Were it not for the byline of James Risen, a New York Times reporter currently in a legal battle with the Obama administration over the identity of his sources, a second read of his blockbuster A1 story this morning, U.S. Identifies Vast Riches of Minerals in Afghanistan, would engender some fairly acute skepticism. For one, a simple Google search identifies any number of previous stories with similar details.
The Bush Administration concluded in 2007 that Afghanistan was potentially sitting on a goldmine of mineral resources and that this fact ought to become a central point of U.S. policy in bolstering the government.
The Soviets knew this in 1985, as a 2002 history of the region's economy shows:
Afghanistan has reserves of a wide variety of nonenergy mineral resources, including iron, chrome, copper, silver, gold barite sulfur, talc, magnesium, mica, marble, and lapis lazuli. By 1985 Soviet surveys had also revealed potentially useful deposits of asbestos, nickel, mercury, lead, zinc, bauxite, lithium, and rubies. The Afghan government in the mid-1980s was preparing to develop a number of these resources on a large scale with Soviet technical assistance. These efforts were directed primarily at the country's large iron and copper reserves. The iron ore deposits contained an estimated 1.7 billion tons of mixed hematite and magnetite, averaging 62 percent iron. These reserves, among the world's largest, arelocated at Hajji Gak, almost 4,000 meters up in the Hindu Kush, northwest of Kabul in Bamian Province. Development started in 1983, and because the Afghan authorities had put forth no plan to establish an iron and steel industry, the output appeared destined for the Soviet steel mills in Tashkent.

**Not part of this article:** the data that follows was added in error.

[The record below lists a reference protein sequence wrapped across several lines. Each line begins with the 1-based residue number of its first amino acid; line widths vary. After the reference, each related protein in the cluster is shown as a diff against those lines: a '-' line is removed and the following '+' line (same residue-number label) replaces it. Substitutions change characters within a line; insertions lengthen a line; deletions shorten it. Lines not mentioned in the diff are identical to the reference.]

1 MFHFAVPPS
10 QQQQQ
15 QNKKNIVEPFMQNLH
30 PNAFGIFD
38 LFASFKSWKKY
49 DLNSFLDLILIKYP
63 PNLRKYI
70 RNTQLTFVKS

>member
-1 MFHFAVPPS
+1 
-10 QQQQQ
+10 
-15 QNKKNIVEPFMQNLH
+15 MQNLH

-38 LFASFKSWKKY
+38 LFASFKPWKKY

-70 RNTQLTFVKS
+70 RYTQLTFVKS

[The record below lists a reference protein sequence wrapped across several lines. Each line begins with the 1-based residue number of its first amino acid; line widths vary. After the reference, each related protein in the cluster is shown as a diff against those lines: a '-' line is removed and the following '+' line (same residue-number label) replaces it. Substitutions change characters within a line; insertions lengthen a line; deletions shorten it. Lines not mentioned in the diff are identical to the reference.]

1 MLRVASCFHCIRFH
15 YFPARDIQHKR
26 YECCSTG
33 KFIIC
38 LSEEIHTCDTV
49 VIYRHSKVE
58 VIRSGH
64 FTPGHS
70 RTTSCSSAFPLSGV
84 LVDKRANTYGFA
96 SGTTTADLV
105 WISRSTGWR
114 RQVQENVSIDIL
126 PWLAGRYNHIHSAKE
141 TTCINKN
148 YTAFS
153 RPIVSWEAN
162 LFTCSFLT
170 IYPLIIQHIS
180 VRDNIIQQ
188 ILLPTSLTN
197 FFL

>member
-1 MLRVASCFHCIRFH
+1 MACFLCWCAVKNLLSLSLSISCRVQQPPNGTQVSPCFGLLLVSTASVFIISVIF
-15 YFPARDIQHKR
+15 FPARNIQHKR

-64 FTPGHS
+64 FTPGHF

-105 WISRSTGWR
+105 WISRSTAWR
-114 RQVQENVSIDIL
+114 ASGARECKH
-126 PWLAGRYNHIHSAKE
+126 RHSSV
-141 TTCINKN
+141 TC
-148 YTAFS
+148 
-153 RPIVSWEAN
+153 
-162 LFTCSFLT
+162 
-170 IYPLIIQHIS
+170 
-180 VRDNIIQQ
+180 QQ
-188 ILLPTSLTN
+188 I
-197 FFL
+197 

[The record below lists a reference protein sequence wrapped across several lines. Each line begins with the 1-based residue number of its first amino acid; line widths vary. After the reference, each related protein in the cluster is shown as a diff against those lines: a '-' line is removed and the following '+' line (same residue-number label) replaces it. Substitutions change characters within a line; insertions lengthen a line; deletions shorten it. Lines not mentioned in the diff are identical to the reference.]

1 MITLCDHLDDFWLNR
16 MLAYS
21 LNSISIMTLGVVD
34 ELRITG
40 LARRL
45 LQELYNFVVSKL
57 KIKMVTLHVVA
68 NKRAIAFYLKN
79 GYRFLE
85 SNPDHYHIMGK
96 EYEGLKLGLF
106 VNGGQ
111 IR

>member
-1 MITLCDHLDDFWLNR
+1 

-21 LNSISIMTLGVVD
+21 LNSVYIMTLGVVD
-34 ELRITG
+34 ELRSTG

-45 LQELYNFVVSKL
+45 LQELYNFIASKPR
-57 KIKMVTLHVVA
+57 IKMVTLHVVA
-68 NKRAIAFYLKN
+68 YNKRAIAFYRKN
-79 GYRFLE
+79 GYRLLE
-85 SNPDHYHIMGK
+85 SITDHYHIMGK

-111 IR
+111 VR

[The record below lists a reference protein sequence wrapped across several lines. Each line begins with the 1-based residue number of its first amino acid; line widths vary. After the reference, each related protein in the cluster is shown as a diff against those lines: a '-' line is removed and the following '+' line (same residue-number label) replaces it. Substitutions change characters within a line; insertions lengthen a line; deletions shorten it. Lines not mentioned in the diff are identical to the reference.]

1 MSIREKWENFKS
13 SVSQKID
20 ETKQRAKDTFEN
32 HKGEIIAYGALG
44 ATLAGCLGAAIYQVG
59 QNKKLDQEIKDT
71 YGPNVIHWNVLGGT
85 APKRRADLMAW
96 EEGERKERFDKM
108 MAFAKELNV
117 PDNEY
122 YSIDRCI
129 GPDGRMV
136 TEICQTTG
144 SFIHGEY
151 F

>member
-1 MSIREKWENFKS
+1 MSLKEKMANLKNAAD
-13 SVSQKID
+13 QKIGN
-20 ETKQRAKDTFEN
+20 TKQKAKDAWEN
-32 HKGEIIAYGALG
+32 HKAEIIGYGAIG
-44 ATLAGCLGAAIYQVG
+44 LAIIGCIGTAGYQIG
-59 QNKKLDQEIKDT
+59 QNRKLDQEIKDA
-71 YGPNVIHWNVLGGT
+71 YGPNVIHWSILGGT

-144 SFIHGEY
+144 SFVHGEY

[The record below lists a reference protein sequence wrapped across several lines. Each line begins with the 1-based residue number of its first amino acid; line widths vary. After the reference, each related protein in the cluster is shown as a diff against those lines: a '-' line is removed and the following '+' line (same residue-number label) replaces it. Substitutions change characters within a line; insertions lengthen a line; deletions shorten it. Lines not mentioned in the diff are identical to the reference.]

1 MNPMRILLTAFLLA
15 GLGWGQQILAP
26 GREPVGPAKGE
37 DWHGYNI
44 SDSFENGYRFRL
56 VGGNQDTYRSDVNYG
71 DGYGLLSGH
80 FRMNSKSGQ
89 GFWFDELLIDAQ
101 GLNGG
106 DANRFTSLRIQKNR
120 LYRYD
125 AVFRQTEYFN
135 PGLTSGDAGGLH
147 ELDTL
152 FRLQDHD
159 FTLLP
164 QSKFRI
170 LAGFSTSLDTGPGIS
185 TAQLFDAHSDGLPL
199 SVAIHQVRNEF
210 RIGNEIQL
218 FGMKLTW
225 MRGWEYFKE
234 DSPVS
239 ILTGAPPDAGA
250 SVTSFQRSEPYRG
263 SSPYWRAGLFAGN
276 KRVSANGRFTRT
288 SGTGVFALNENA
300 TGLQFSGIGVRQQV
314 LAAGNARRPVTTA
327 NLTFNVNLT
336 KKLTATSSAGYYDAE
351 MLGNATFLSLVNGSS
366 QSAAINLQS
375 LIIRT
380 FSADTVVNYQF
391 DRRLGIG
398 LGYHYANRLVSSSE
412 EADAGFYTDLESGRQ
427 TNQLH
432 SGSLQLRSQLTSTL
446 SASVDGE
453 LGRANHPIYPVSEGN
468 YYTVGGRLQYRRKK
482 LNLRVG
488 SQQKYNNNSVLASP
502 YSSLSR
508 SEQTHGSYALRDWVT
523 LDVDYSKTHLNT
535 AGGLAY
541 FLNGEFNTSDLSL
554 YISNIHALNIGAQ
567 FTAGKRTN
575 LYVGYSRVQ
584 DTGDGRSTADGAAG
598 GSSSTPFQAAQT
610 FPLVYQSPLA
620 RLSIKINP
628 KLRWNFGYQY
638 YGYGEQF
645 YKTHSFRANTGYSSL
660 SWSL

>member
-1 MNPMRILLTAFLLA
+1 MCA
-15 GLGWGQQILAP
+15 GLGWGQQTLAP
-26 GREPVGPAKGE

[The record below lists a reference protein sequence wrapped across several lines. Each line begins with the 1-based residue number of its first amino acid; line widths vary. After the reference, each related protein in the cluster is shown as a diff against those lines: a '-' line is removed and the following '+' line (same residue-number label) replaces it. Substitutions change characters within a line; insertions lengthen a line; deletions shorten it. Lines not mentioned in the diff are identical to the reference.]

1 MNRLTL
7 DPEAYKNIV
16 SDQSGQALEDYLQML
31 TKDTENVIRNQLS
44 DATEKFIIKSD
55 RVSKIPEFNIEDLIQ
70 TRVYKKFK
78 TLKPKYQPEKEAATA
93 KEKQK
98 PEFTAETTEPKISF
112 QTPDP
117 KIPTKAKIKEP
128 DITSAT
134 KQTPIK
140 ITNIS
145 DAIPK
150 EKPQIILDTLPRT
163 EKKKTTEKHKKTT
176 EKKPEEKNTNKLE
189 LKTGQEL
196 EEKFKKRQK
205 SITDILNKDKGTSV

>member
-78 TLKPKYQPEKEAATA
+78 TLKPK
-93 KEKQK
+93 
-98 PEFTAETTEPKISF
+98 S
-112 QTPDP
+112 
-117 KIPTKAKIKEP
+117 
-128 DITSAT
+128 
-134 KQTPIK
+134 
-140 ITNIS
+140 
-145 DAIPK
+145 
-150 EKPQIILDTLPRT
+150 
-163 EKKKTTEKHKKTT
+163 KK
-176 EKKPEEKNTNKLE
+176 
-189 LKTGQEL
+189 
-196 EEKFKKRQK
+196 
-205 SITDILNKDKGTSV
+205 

A former senior State Department official said that regular discussions between the U.S. and the Karzai government over how to best exploit the resources for potential future use were ongoing when he was privy to those discussions around 2006.